Breastfeeding Struggles Continue
Breast is best, but tell that to a new, first-time mom who's struggling with it. New research suggests as many as 92 percent of breastfeeding moms start getting concerned if breastfeeding is not going right as early as day three.
According to the National Institutes of Health, researchers came up with that number after interviewing more than 500 brand new moms, six different times.
- More than half of them reported overall difficulty at feeding time, things like trouble with the baby latching on
- 44 percent said that breastfeeding was painful
- And 40 percent worried whether the quantity of the breast milk they were producing at the beginning was enough
- Most of the moms who gave up breastfeeding did so by day three, switching over to formula for their babies
An estimated 75 percent of mothers in the United States try to breastfeed, but only 13 percent are exclusively breastfeeding for the recommended six months.
The researchers say these findings suggest more support and education is needed to help first-time moms feel confident breastfeeding, helping them to stick to it for the recommended time.
In Los Angeles County, while 72.5 percent of children ages 0-2 years were exclusively breastfed on the day of birth, this rate dropped drastically to only 45.4 percent by the third day. Exclusive breastfeeding rates dropped to 30.9 percent at three months and to just 9.9 percent at six months.
“Studies show that breastfeeding rates drop after hospital discharge,” said Claudia Molina, program officer II at First 5 LA. “New mothers need education and support to breastfeed. For many, the hospital is the only place where they receive the support they need. Ongoing support and education is needed after mothers leave the hospital.”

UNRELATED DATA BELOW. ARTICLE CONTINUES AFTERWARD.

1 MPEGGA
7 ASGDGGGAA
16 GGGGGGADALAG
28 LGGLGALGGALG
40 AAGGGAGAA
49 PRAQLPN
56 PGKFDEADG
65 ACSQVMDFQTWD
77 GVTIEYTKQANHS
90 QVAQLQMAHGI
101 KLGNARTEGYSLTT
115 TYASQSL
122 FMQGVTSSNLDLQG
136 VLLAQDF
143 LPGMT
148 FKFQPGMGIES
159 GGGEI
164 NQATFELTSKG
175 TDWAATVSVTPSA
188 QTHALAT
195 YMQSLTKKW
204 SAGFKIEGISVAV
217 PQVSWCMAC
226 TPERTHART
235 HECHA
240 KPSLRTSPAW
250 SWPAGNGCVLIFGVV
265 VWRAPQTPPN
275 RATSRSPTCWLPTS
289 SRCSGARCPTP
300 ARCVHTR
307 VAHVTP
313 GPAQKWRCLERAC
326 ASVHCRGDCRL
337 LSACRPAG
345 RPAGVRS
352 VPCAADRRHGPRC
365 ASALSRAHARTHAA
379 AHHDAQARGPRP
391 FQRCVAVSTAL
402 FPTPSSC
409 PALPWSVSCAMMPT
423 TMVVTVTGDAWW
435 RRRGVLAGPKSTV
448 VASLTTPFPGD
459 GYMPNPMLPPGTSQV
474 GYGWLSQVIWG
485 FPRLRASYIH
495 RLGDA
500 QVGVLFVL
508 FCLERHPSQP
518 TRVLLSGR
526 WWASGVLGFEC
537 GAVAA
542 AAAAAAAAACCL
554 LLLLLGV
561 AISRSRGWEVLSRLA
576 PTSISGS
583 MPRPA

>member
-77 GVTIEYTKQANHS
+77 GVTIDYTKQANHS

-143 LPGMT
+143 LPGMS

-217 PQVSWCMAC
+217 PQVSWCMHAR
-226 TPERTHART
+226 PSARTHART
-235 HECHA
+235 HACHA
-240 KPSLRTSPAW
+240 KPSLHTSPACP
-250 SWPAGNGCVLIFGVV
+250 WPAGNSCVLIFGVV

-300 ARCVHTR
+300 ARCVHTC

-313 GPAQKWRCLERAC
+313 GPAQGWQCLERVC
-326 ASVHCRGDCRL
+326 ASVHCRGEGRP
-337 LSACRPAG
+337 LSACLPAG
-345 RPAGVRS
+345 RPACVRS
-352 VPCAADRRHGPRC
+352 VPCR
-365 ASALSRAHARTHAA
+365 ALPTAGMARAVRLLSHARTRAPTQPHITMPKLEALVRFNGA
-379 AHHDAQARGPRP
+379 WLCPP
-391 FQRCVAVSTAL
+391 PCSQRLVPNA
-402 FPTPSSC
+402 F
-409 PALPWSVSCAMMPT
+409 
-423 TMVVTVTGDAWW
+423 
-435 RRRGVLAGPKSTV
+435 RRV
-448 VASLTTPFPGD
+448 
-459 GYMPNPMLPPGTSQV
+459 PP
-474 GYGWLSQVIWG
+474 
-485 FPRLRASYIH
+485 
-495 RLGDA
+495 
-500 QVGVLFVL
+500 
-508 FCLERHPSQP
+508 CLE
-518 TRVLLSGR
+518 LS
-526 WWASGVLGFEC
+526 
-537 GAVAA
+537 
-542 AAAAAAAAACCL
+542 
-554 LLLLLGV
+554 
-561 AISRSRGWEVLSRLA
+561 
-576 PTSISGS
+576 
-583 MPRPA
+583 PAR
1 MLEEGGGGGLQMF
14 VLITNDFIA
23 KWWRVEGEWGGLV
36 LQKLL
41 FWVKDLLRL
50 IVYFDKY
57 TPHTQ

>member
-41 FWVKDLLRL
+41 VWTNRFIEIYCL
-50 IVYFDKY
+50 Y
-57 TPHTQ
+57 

First 5 LA supports a number of projects that help moms feel more confident in their breastfeeding, Molina said.
The Baby Friendly Hospital Project supports 14 hospitals (an additional five coming on board in October) in L.A. County to become Baby Friendly designated. Baby Friendly hospitals have higher exclusive breastfeeding rates than other L.A. County and California hospitals. The requirements to become designated include integrating the Ten Steps to Successful Breastfeeding into their maternity practices – which include training nurses and physicians, support and education of mothers on breastfeeding, and implementing policies and procedures that support breastfeeding. Studies show that hospitals that have policies that support breastfeeding have higher exclusive breastfeeding rates.
The other F5LA projects that help moms in their breastfeeding include the Best Babies Collaborative, which is part of the Healthy Births Initiative and Welcome Baby, a home visitation program for pregnant and new mothers that is part of First 5 LA's Best Start effort in 14 Los Angeles County communities These programs offer breastfeeding education and support to mothers prenatally and postpartum. Resources and referrals are also provided for those that need additional support.